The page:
Greenwich Peninsula

We tried riding the Greenwich cable car yesterday, but the bridge to nowhere proved too popular. Queues of more than an hour long (presumably on both sides although we never crossed over to find out) forced a change of plan, so instead we enjoyed the peninsula river walk, which is fully reopened, following the cable car's completion and is at least one good reason for someone to take the sky ride, which looked spectacular.

The walk stretches between the yacht club at the south end and the O2 at the north. In between, the riverside is dotted with pocket parks ranging from carefully tended lawns to rocky playgrounds, long grasses and a radar station. Like the Thames Barrier Park on the north bank, it's one of the east's millennial treasures.
The developers responsible for the peninsula have been cash-strapped and spread themselves thinly between their interests in Greenwich and Wembley, so there is still very little housing in the area, which is also flanked by heavy industry downstream and across the water. Most passengers alighting at North Greenwich are funneled straight towards the dome. The effect is that the riverbank is normally very quiet - a manicured wilderness.

The highlight is undoubted the Ecology Park, 121 hectares of wetlands, rushy walkways and birdwatching hides. The peninsula is also the only place in London you can see giant metal sculptures by Anthony Gormley (Quantum Cloud - fantastic) and Anish Kapoor (The Orbit - tried really hard to like it, but can't)  in the same view.

5 comments:

Cuppicake said...

the london pleasure garden opened yesterday, so may have added to the queues.

16" East said...

Went on at 8 45pm tonight - no queues at all if you go early or late, and they are very happy to give you a carriage per couple/group too. It might not be going anywhere very useful (more of interest on the Greenwich side of course) but the views from a great height, from Thames barriers, O2, canary wharf, city, as well as industry and river bends are simply wonderful. Loved it. Oh and yes - USE OYSTER and go straight in - skip the ticket office/machine queue!!!

Anonymous said...

It has to be said that the first part of the walk, where it used to start at Ballast Quay, by the Cutty Sark pub, has been decimated, and because of stalled development looks set to continue as a piecemeal solution.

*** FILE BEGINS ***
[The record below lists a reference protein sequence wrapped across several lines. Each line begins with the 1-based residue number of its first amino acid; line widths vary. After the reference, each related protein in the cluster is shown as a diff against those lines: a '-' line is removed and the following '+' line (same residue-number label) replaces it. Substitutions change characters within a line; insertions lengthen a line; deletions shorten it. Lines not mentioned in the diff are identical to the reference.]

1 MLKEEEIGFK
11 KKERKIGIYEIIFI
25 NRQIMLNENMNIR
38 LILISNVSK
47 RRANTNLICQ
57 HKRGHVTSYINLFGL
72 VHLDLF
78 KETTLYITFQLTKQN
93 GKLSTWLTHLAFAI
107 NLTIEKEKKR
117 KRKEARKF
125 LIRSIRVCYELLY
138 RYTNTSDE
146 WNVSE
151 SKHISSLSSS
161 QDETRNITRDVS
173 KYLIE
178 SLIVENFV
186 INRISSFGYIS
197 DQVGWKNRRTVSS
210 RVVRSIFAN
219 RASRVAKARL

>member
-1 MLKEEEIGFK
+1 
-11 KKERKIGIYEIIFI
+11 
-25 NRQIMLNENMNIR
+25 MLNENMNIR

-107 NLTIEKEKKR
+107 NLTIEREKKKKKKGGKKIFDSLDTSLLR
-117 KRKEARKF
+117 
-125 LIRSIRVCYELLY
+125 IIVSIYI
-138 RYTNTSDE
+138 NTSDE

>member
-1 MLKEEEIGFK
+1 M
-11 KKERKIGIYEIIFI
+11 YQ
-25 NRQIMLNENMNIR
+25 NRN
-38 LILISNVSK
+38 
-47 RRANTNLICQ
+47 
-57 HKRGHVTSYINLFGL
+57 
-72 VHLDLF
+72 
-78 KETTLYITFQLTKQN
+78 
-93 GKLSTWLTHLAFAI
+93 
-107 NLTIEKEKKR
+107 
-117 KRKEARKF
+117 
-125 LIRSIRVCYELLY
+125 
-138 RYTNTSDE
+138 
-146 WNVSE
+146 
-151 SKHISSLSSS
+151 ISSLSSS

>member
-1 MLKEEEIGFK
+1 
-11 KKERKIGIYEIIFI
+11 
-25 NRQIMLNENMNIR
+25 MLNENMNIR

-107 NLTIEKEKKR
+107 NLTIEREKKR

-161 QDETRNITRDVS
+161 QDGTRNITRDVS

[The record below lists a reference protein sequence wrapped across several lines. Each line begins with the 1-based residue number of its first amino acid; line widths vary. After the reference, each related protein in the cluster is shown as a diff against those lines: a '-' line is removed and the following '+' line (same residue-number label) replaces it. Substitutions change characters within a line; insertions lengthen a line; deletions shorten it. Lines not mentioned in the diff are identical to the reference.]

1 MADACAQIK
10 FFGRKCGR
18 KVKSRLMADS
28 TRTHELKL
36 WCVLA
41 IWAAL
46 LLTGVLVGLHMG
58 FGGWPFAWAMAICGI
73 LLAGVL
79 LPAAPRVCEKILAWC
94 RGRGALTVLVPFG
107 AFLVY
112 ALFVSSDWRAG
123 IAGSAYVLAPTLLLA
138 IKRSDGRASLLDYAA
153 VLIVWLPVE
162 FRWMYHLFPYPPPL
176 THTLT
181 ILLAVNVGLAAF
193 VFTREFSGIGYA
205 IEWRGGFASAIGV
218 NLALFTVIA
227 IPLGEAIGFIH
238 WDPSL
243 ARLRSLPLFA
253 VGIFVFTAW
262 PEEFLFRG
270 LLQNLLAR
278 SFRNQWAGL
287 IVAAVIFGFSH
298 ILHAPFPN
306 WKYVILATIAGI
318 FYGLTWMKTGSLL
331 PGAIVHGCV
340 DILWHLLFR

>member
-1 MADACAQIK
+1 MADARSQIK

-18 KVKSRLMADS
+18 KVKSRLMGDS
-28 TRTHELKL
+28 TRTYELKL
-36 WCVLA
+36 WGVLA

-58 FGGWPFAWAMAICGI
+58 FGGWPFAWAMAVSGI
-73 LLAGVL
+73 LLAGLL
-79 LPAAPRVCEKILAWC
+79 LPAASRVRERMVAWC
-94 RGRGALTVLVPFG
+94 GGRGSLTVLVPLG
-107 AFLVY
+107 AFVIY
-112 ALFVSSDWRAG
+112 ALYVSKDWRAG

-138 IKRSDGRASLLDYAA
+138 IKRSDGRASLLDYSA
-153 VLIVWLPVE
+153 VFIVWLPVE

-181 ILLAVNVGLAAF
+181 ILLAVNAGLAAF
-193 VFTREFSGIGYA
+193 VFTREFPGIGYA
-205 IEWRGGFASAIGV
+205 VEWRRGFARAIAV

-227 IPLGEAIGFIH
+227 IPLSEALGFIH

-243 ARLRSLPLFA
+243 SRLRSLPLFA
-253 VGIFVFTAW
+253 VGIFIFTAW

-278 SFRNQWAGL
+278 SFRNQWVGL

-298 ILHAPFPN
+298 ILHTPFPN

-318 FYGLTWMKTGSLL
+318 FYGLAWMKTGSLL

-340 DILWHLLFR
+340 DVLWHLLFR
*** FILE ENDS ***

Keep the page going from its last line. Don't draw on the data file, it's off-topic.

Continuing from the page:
Personally I treasure the remnants of the old path that remain - and I used to walk it regularly in the 80s - then, and parts of it remain, an unreconstructed ramble through a largely lost heritage of the area - with cargo boats still having ballast craned off at various points - the Hanson aggregate yard still remains of course and presumably that still gets brought in by boat - and that quay is an ideal spot for a child to topple off the edge and into the Thames.

It's a pity that when it gets to the Dome it's a sanitised walk - still enjoyable for the views and pleasant to cycle along, but with little creativity of thought and a slightly dispiriting walk. Beyond the Dome the new developments make something of their waterside vantage point but all that area will be filled with blocks of flats in the usual manner all too soon.

Brockley Nick said...

Totally agree about the aggregate yard - really evocative and strangely beautiful.

Mb said...

I remeber the cast from The Bill drinking in the Cutty Sark one lunchtime, used to use the tatty parts there for location stuff...meeting villans for brown envelopes etc.

And don't forget Enderby Wharf, where the early subsea telephone cables were loaded onto the ships from the factory there, now Alcatel-Lucent. That's listed and does (or did?) have the cable winding gear still intact.

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